The Problem with Preaching That Fails to Prescribe

In 2014, victims of medical malpractice received $3,891,743,050. Such a monetary figure cannot even begin to compensate for the untold number of victims who suffered painful and sometimes fatal consequences by well-intended but wrong diagnoses, treatments, prescriptions, surgeries, etc. Given the potential for error, the pressures faced by the medial professional are understandably intense. Every application of his or her knowledge has the potential to heal, to harm, or, in some cases, to kill.

The parallel between medical professionals and preachers is all too clear. Every sermon carries with it the potential to help or to harm the sin-sick souls of the hearers.

According to J.I. Packer, this is why the Puritans viewed themselves as “physicians of the soul.” These godly preachers accepted their responsibility to promote the spiritual health of their people. Accordingly, their preaching was saturated not only with the explanation of biblical truth, but with the practical implications of that truth in the lives of their listeners. They were careful both to diagnose potential problems and to prescribe biblical remedies.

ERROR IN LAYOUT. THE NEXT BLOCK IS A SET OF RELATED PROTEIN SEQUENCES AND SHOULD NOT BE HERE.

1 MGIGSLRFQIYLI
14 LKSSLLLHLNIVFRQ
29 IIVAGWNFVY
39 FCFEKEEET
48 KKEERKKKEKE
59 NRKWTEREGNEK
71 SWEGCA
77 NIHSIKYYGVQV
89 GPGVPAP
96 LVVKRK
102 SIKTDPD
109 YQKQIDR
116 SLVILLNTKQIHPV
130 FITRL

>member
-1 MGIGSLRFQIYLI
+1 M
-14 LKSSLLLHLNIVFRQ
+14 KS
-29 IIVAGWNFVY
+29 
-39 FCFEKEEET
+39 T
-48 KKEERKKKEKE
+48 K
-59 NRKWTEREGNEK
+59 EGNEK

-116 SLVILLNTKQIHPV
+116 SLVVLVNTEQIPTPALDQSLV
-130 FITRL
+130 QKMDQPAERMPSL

That was their attitude but what about ours?

Are preachers today no longer responsible for helping their spiritually-ailing congregations see the implications of spiritual truth? Can a pastor be faithful to the flock by merely stuffing his shelves with left-over seminary exegetical papers, sound theology books, and expensive commentaries?

While appropriately caring for our people begins with education and exegesis, it certainly cannot end there. Faithful preaching not only explains the meaning of the text, it also compels its listeners to grapple with the mandates of the text. In other words, it is preaching that diagnoses and prescribes.

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